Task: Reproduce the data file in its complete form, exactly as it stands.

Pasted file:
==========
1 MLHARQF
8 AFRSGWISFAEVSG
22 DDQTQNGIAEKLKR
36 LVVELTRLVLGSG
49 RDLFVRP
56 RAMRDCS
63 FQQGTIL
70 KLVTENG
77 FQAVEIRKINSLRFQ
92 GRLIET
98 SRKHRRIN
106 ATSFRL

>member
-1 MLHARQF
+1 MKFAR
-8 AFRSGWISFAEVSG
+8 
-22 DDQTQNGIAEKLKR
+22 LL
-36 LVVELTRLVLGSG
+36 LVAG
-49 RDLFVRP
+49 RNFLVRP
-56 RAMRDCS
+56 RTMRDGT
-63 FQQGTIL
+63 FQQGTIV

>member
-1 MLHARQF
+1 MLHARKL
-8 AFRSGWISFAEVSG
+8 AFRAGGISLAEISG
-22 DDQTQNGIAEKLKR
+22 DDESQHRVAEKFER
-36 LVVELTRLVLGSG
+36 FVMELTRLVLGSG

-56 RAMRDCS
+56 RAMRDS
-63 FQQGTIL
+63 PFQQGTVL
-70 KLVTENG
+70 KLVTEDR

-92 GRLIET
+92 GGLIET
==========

1 MLHARQF
8 AFRSGWISFAEVSG
22 DDQTQNGIAEKLKR
36 LVVELTRLVLGSG
49 RDLFVRP
56 RAMRDCS
63 FQQGTIL
70 KLVTENG
77 FQAVEIRKINSLRFQ
92 GRLIET
98 SRKHRRIN
106 ATSFRL

>member
-1 MLHARQF
+1 MKFAR
-8 AFRSGWISFAEVSG
+8 
-22 DDQTQNGIAEKLKR
+22 LL
-36 LVVELTRLVLGSG
+36 LVAG
-49 RDLFVRP
+49 RNFLVRP
-56 RAMRDCS
+56 RTMRDGT
-63 FQQGTIL
+63 FQQGTIV

>member
-1 MLHARQF
+1 MLHARKL
-8 AFRSGWISFAEVSG
+8 AFRAGGISLAEISG
-22 DDQTQNGIAEKLKR
+22 DDESQHRVAEKFER
-36 LVVELTRLVLGSG
+36 FVMELTRLVLGSG

-56 RAMRDCS
+56 RAMRDS
-63 FQQGTIL
+63 PFQQGTVL
-70 KLVTENG
+70 KLVTEDR

-92 GRLIET
+92 GGLIET